We protect land through three preserves: a top-of-the-watershed hardwood forest, a wetland and 20 islands on Lake Superior’s eastern shoreline at Gargantua.

aerial view of gargantua islands on lake superior shore

Gargantua Islands Preserve

A significant Great Lakes archipelago of over 20 islands that are ecologically, geologically and culturally significant.

close view of forest within dr fredrick van nus preserve

Dr. Fredrick van Nus Preserve

Precambrian Shield, rolling hardwood forest uplands, beaver dams, wetlands and rocky outcroppings at the Carp River Headwaters.

aerial view of wetlands and boardwalk of the francis hilb preserve

Francis Hilb Preserve

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Land Trust Memberships

A land trust is a non-profit charitable organization dedicated to the long term stewardship of natural and/or cultural heritage. One of the main activities of land trust, or nature conservancy, is to actively work with landowners to conserve, protect and steward land for its natural, cultural, recreational, historic and productive values. Land trusts also have a roll in conserving habitat, securing water quality, providing equitable access to nature, addressing effects of climate change, and building healthy communities.

As a Land Trust

We work with landowners to conserve, protect and steward land for its natural, cultural, recreational, historic and productive values.

  • We help preserve ecological corridors, scenic landscapes, areas of natural diversity, endangered species habitats, and recreational and cultural interpretive sites.
  • We are guided by the Land Trust Standards and Practices in the United States and Canada.
  • We offer tools forged from experience to help ensure a healthy Lake and Watershed.
  • We offer a platform for innovation in conservation.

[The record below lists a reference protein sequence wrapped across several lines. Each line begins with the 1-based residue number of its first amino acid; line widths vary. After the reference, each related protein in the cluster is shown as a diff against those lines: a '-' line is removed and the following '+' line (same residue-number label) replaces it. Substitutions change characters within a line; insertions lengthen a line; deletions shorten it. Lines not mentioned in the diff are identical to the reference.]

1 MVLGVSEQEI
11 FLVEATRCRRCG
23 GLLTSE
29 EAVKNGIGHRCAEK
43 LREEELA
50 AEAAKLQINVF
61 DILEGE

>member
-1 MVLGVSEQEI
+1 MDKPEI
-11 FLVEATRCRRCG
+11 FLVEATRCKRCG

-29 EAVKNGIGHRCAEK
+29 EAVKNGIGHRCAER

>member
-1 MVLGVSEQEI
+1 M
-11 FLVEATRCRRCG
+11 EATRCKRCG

Why is Protecting Land Important?
  • Protecting habitat means Protecting Homes for Plants, Animals, Insects and Birds.
  • Protecting Land protects the waterways that flow above and below the Earth.
  • Protecting Land holds cultural stories and ancestral memories.
  • Our perspective is beyond land acquisition - we take an indigenous-led, water care, watershed approach.

We are a proud member of:

interpretive guides association logo land trust alliance logo ontario land trust alliance logo alliance of canadian land trusts logo american friends of canadian conservation logo freshwater future logo

The Lake Superior Watershed Conservancy respectfully acknowledges this place as the traditional, ancestral homelands of the Anishinaabeg. For thousands of years, people lived in a respectful reciprocity with these beautiful waters and the green growing world.

We aim to build mutual respect as we work to be trusted allies in Indigenous-led work for the health of the whole watershed.

“I am so proud to be included in this circle of caring for Nibi and the work of the Conservancy. To tell the stories, to engage people in learning and acting in respectful ways toward the Land, Water, People, Animals, Birds, Fish is so important. Spirit will help us if we act in ways that acknowledge that Water is Life, and without Nibi, we cannot exist.”

- Shirley Horn, The Children of Shingwauk

How To Help

Protecting the greatest Lake on Earth means we all have a role to play in addressing the threatening elements of climate change, biodiversity loss, pollution, invasive species, and the diversion of water from the watershed.

We believe in the power of our collective effort to solve these challenges.